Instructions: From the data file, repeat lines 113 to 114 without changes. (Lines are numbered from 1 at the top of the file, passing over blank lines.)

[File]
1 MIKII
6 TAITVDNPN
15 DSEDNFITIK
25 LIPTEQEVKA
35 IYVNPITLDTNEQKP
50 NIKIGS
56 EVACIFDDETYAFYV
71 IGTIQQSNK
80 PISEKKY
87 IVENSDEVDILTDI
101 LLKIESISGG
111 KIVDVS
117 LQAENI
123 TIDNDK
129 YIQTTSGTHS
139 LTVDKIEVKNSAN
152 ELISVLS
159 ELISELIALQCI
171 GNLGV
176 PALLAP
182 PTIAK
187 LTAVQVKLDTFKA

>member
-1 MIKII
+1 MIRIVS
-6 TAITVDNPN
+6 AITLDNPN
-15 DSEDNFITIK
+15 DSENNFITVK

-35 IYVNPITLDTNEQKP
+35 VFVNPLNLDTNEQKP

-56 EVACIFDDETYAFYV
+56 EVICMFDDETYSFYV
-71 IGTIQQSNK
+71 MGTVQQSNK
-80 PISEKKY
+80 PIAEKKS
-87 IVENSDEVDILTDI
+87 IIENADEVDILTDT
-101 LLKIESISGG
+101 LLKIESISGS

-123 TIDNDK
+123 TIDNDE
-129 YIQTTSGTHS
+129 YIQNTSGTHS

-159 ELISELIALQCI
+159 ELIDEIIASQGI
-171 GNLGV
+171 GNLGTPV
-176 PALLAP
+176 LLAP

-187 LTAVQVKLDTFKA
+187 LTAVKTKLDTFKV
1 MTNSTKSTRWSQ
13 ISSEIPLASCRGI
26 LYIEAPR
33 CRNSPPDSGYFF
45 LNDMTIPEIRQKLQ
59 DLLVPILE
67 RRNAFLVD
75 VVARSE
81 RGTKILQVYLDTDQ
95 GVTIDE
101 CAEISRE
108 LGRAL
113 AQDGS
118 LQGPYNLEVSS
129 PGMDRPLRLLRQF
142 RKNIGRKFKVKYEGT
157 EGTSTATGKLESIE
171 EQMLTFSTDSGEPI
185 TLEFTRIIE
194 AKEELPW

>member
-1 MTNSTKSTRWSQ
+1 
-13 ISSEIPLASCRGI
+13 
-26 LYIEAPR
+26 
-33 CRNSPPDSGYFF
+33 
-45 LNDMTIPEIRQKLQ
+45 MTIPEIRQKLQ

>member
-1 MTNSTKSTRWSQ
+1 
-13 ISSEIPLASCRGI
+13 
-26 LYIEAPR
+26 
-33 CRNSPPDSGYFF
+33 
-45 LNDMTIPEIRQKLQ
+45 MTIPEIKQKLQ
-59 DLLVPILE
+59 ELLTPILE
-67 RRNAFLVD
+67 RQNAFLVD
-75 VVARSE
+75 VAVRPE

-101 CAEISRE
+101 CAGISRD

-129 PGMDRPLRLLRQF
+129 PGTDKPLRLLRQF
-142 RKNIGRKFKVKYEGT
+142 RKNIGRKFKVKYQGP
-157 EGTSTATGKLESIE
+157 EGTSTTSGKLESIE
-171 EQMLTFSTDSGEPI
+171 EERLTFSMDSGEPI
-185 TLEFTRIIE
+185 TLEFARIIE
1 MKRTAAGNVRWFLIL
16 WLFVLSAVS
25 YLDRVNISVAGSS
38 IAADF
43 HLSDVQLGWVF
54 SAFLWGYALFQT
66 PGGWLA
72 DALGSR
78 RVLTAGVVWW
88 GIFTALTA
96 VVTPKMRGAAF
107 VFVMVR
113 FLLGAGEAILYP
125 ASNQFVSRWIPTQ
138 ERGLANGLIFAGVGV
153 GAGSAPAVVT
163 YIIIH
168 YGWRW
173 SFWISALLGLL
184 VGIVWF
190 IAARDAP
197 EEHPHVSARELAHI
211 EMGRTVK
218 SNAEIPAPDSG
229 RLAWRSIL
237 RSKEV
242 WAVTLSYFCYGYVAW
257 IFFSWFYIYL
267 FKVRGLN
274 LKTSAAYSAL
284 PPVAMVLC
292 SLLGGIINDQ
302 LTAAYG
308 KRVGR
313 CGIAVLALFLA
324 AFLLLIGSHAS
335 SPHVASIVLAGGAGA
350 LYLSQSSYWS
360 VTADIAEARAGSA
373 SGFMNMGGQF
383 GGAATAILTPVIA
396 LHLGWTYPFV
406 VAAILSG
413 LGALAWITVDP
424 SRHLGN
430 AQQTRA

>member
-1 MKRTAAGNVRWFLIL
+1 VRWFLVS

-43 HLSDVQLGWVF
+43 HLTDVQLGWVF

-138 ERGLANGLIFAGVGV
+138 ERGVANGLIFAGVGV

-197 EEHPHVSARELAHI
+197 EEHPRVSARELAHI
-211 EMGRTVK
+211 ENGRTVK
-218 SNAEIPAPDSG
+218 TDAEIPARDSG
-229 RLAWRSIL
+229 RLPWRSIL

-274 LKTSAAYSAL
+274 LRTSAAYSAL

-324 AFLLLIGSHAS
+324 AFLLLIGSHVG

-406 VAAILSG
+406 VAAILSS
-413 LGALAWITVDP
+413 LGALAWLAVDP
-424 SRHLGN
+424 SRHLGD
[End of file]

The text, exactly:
+185 TLEFARIIE
1 MKRTAAGNVRWFLIL